Sunday 4 November 2018

Jeopardy in Pink

by Penny Dale

Bloody Mary

The wipers lazily cleared rain from the windscreen of the big Mercedes. Ruslan left the motor running, she’d find out soon enough that he had guessed what she was up to and he didn’t care if she saw him in the square. In fact he didn’t care about much, except for money all of the time and for sex and cocaine on a sometime basis.
            The doors of ‘Exquisite by Allia’ opened and Luisa emerged. When she’d asked him if she could do some shopping and have some beauty treatments he’d agreed. He liked her looking good; he was going to do some business in Panama in a few days. Her looks could be very useful.
Then she’d said ‘Darling, would you mind if I’m late home? I’d like to go and see my mother.’
At the time he was distracted, concluding a deal with the Venezuelan security services. There was a lot of money involved and he didn’t trust them. He’d nodded ‘Don’t be too late.’
            Later, the deal completed and the money safe in a Swiss bank account, Ruslan considered the sudden mention of Luisa’s mother. They’d been together for eight months and she’d never once alluded to any family, let alone her mother living in the same city. His suspicious mind started working. What was she up to? Who was she meeting?
It wouldn’t hurt to keep an eye on her.
It was easy to watch her cross the square. Her magenta umbrella bobbed above her head, undulating slightly as her high heels accommodated the uneven cobbles. In the gloomy afternoon rain it shone like beacon, lighting up the grey square and protecting Luisa’s lovely face and immaculate hair from the weather.
She was heading towards the district where there were lots of bars and restaurants.
‘Her mother won’t live there’ Ruslan snarled to his empty car. ‘She’s meeting someone.’ He banged his fist on the steering wheel and began to think about what he’d do when she got home. He must be careful; he wanted her to look good for Panama.
His sadistic fantasies were halted by the realisation that the bright umbrella had stopped in the far corner of the square. Every day of the week and in all weathers a woman was there selling flowers. She did good business especially in sunny weather and on days when there was a wedding in the Town Hall. Ruslan briefly recalled his own sham marriage. Flowers, an obligatory kiss for the photograph and then his bride – what was her name? – whisked away forever.
Ruslan watched as the flower seller left her stall and walked towards the now distant umbrella, she appeared to be carrying a large bouquet of pink roses.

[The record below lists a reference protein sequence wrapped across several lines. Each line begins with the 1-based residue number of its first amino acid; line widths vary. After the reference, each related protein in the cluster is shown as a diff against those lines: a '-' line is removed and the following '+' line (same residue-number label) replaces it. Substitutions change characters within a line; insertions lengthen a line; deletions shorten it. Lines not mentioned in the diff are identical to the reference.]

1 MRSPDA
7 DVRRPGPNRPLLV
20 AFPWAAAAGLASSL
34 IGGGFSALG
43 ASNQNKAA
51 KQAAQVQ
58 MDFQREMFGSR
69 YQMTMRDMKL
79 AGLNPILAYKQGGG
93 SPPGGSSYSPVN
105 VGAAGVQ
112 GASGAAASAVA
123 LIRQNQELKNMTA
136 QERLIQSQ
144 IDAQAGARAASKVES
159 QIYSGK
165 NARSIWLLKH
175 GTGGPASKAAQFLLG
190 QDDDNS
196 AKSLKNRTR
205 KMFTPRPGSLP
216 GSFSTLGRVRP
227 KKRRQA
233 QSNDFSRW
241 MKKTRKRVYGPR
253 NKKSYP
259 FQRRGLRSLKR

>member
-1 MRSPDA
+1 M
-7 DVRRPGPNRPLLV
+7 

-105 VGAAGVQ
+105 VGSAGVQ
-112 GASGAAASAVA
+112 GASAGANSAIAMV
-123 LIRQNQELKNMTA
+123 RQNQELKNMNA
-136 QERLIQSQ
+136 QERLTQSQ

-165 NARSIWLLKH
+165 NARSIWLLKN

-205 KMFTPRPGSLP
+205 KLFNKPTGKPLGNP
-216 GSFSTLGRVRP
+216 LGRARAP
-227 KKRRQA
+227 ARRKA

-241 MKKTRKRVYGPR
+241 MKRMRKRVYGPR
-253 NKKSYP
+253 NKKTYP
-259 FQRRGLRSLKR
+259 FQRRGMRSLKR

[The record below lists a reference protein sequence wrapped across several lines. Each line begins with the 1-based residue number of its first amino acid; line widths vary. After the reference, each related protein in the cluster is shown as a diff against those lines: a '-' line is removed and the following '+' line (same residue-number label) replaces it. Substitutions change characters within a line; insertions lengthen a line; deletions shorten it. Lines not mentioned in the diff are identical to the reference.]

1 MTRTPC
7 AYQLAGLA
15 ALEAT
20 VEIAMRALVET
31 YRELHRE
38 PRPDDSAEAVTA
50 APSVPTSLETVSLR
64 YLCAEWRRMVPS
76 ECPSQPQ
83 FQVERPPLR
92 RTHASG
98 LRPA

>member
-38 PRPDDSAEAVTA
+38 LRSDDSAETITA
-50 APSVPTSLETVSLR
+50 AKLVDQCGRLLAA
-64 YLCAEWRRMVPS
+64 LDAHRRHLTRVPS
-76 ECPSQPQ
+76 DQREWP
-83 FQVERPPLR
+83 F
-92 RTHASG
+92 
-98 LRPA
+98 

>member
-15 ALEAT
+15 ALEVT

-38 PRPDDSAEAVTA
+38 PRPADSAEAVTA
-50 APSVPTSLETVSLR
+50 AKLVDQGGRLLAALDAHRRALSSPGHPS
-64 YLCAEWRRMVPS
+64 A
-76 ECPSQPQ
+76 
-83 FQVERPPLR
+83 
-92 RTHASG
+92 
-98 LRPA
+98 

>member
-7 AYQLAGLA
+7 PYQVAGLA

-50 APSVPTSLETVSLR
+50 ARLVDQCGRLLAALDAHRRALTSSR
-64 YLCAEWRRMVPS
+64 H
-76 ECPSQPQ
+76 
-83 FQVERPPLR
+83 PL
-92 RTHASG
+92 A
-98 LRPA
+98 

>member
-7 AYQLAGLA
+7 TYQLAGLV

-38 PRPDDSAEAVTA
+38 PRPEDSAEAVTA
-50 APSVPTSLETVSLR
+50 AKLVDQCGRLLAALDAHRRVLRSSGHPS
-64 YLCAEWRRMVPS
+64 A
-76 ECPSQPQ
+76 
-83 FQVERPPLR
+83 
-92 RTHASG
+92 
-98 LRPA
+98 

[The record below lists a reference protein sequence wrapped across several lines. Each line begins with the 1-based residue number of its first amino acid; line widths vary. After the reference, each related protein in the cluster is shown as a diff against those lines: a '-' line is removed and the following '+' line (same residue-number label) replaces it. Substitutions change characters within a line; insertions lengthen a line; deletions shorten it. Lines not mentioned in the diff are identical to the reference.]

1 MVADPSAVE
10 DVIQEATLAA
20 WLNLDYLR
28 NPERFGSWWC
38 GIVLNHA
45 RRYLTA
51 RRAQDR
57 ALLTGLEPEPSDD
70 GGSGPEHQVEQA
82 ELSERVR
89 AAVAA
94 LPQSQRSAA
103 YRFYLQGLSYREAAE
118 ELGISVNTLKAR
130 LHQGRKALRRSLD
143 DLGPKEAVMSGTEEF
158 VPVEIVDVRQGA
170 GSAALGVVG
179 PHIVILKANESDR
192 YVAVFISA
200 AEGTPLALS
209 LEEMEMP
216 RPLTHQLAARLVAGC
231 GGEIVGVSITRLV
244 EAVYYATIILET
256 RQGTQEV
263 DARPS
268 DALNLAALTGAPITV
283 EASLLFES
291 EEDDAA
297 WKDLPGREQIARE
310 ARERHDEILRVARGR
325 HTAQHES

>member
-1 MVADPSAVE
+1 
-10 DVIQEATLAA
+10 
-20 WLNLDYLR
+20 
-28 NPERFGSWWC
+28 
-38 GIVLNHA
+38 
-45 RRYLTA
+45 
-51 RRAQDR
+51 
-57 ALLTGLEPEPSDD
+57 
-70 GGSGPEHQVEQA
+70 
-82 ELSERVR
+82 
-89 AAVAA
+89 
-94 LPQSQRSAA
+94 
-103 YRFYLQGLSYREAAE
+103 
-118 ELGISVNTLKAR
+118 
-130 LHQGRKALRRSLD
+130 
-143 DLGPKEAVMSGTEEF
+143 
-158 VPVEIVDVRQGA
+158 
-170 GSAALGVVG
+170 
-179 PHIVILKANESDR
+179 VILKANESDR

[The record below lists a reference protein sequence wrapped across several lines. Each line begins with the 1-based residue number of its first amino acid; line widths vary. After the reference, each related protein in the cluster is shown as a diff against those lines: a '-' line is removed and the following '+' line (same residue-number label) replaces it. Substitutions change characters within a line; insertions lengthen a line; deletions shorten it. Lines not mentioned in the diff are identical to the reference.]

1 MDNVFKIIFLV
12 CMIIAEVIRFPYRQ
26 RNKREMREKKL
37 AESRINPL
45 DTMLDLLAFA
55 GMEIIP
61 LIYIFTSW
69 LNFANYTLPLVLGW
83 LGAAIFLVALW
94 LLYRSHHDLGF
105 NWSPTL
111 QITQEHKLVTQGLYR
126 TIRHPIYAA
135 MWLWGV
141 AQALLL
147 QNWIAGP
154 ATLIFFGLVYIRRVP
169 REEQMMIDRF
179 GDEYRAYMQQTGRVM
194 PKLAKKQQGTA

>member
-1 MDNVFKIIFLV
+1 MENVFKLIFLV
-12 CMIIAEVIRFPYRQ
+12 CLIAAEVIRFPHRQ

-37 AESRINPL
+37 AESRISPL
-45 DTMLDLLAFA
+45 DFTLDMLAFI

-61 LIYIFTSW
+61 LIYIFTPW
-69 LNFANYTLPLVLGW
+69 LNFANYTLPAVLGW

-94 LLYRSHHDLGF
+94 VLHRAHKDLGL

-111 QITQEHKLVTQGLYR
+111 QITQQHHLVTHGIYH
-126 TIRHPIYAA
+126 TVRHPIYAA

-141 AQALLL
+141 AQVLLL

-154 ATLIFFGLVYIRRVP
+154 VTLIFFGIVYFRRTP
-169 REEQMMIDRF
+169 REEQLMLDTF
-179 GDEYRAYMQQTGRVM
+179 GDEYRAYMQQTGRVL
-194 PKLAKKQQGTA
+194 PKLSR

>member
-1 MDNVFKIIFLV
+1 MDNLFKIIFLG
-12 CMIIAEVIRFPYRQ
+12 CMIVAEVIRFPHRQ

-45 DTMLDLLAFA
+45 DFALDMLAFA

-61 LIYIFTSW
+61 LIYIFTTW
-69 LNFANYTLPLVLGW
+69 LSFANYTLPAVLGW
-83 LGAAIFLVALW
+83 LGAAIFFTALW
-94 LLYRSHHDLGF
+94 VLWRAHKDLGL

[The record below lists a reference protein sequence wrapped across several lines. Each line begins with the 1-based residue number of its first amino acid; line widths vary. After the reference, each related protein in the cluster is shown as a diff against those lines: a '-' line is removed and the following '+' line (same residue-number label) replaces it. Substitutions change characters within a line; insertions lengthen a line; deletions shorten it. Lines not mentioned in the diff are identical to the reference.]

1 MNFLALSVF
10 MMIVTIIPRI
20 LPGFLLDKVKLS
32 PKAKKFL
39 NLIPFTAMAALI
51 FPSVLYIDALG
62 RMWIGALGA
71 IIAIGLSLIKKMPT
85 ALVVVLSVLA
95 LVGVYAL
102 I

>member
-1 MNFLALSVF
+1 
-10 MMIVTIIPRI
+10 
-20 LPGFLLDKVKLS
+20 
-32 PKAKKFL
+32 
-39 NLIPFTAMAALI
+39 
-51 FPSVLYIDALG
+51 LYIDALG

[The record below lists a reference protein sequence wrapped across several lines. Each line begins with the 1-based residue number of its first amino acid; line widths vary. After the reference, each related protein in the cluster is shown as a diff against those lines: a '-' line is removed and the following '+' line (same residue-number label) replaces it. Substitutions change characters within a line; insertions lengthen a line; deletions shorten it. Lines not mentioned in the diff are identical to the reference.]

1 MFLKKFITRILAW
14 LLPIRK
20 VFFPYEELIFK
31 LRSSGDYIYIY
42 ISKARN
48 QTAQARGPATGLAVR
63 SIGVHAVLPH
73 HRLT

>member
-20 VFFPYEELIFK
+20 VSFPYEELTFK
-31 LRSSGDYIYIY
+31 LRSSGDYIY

‘So what the hell are you doing leaving your pitch? Don’t you know there are criminals about?’ He smirked and watched with interest as the woman handed over the flowers without appearing to say anything and, as far as he could see, no money changed hands. He saw the woman return to her display and Luisa vanished into the steady rain, swallowed up by the hurrying crowd. 
            Out of Ruslan’s sight on the other side of the square Luisa was glad of the shelter of her umbrella. She wished she’d had some time to talk to her sister, they rarely saw each other. She didn’t want her unpredictable lover to know anything about her family. It was safer for them if he didn’t even know they existed. She’d had to tell him about her mother, otherwise he’d have been suspicious when she was late back from the salon. His controlling jealousy was frightening, but he could be generous, especially when she was ‘nice’ to his business contacts.  Luisa had debts to clear, so she went along with his demands and irascible temper.
She pulled the umbrella closer to her head and reached into her bag, fumbling for her phone. Balancing bag, umbrella, roses and phone wasn’t easy but she managed a brief text.
‘Sylvie gave me roses for Papa; we’ll go to the cemetery together. Ruslan knows I’ll be late.’

Dry inside his Mercedes a red mist gripped Ruslan. No one cheated on him and got away with it. He revved the engine hard, reversed without even a glance in his mirror and accelerated the wrong way down a one-way street. The two-timing bitch deserved all that was coming to her. He’d find another babe to take to Panama. That gaudy umbrella wouldn’t be any protection from what he had in mind.


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